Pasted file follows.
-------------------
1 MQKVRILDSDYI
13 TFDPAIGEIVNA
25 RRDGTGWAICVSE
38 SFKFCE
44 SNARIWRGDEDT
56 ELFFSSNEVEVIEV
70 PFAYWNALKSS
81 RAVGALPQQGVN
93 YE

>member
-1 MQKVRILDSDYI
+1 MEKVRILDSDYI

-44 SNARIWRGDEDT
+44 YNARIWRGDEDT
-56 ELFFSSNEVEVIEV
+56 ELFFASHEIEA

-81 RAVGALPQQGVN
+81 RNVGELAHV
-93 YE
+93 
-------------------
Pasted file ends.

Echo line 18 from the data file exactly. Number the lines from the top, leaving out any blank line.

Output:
+81 RNVGELAHV